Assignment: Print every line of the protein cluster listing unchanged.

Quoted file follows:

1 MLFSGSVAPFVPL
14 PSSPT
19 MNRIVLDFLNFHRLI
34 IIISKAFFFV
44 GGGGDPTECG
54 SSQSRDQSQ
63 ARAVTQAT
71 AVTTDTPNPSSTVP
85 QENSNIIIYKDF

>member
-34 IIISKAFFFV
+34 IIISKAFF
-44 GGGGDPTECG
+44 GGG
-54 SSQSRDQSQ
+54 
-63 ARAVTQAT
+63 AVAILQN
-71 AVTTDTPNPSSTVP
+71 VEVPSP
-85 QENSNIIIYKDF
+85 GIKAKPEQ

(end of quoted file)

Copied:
1 MLFSGSVAPFVPL
14 PSSPT
19 MNRIVLDFLNFHRLI
34 IIISKAFFFV
44 GGGGDPTECG
54 SSQSRDQSQ
63 ARAVTQAT
71 AVTTDTPNPSSTVP
85 QENSNIIIYKDF

>member
-34 IIISKAFFFV
+34 IIISKAFF
-44 GGGGDPTECG
+44 GGG
-54 SSQSRDQSQ
+54 
-63 ARAVTQAT
+63 AVAILQN
-71 AVTTDTPNPSSTVP
+71 VEVPSP
-85 QENSNIIIYKDF
+85 GIKAKPEQ